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Home   /   Samporia’s misery compiled as former president escorted from stadium

Sub edited by Riley Finch

Another sour note left with the Sampdoria faithful in the Stadio Luigi Ferraris, with former disgraced club president Massimo Ferrero being seen escorted out of the ground by security as one of the games few highlights, while the Serie A’s bottom side slumped to a whimpering 1-0 defeat to AS Roma.

After current president Marco Lanna announced just recently, there was no change in the club’s position and they are still expecting to be purchased by a group allegedly led by Qatari royal Khalid Faleh al Thani. The stagnant state of the potential deal very much mirrored the placid toothless performance by the home side. Like many of their performances this campaign, they yet again failed to conjure any real threat to a Jose Mourinho’s side who displayed a textbook Mourinho-esque performance to see off the league’s worst performing side with relative ease.

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Starting XI’s

Sampdoria 4-4-2: GK: Audero, RB: Bereszynski (C), CB: Ferrari, CB: Colley, LB: Augello, RM: Leris, CM: Rincon, CM: Villar, LM: Duricic, ST: Gabbiadini, ST: Caputo

As Roma 3-5-2: GK: Patricio, CB: Mancini, CB: Smalling, CB: Ibanez, LWB: El Shaarawy, RWB: Zalewski, DM: Cristante, DM: Camara, AM: Pellegrini (C), ST: Belloti ST: Abraham


The opening five minutes of the contest was a brilliant demonstration of how to high press by Roma and a how not to beat the high press by Sampdoria. Whenever pressurized you could see in the faces of the La Samp defenders sheer panic and although attempting to play progressively out from defense, they lacked the capacity to do so successfully. It seemed inevitable that they the home side were to concede after this tone was set not just from the attitude on the pitch but the sense within the ground. They are yet to record a clean sheet in the league since back in August.

Initially it seemed as though the neat work by Tammy Abraham in the left corner of the box was wasted by Lorenzo Pellegrini as the Englishman’s subsequent cross couldn’t be directed goalward by the Italian. But after further inspection from the VAR, the match official Marco Di Bello deemed that Alex Ferrari’s outstretched hand had altered the trajectory of the ball from the desired right-foot of Pellegrini and a penalty was awarded.

There was no doubt in manner of which the Roma captain dispatched the penalty, rifling the ball into the top-left corner and netting his first league goal of the season, compiling the fan’s already underwhelming support for a side they may already have lost belief in the ability to stay in the prestigious division. With Sampdoria only accruing five league goals this season, going 1-0 down to a Mourinho side at near full strength (well certainly defensively that is) introduced an eerie atmosphere amongst the supporters that it would now be a long way back.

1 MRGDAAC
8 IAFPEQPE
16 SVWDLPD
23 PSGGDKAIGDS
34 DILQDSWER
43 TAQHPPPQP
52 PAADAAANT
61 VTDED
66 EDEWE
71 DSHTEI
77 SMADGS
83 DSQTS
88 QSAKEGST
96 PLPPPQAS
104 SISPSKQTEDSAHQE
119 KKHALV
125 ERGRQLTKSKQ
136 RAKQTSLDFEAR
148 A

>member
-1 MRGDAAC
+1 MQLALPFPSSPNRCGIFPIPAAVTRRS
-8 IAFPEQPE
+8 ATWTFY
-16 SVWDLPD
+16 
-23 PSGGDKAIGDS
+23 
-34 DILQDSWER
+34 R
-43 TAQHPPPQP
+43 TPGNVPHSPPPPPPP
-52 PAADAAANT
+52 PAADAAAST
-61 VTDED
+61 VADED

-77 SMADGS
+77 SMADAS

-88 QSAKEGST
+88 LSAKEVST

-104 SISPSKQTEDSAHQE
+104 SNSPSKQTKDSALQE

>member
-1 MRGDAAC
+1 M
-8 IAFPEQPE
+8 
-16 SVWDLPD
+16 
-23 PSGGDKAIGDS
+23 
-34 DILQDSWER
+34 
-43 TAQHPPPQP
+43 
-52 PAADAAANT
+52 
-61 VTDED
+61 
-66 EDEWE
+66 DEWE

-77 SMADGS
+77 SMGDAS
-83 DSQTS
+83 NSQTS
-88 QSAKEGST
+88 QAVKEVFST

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The response from Dejan Stankovic’s side seemingly was to create overloads in the wide areas in order to get in behind the Roma wing-backs to then drag out the wider center-backs more than they would generally like to venture. It was also to have Manolo Gabbiadini drop in as a number 10 in possession in what I could only guess as a rudimentary of matching up with the three Roma midfielders.

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However, all this did was isolate Francesco Caputo and in actuality it would have been more beneficial to implement out of possession, due to the fact that Roma’s build up play came through three avenues. Long percentage balls up to the two imposing centre-forwards in Abraham and Andrea Belloti, either at them directly to try and win second balls that were knocked down or in behind the channels for the forwards to run on too and stretch the back line of the hosts. When then they did go short, they either waited for Pellegrini to drop deep on the half turn or would look for Camara to progress the ball with surging runs. Bryan Cristante played (as he often does for this Mourinho side) as the enforcer breaking down play with ferocious tackles and intercepting the many wayward passes of his opponents.

The majority of the first-half played out as such, forcing Stankovic to change personnel and system as a means of matching his former manager’s system like for like after the restart. This unfortunately left the hosts open to balls into the channels, due to this system only being effective if the wide central-defenders are comparable one-on-one defenders. This is something that Sampdoria clearly lack and in reality the changing of the system only enabled the home to become easier to counter attack against and had second half substitute Nicolo Zaniolo been less wasteful and been able to hold his run while being unmarked on the halfway line the final score line would have reflected that.

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Even with a token cameo from nearly 40-year-old Fabio Quagliarella the attacking production from the 20th placed side (without sounding too cliché) that of a team destined to join their inner-city rivals Genoa in the Serie B. It is a sad state of affairs currently at Sampdoria, a club who in the early 90’s was competing with Europe’s best but gone are the days of managers Sven-Goran Eriksson and the likes of greats such as Ruud Gullit and Gianluca Vialli. It is now the unfortunate age of Filip Duricic and Omar Colley accompanied with the desperate desire to be saved financially by a member of the Qatari royal family. A deal which to the La Samp faithful has all the attributes of a mirage of a freshwater lake to exhausted traveler dying of thirst. It all seems too good to be true.

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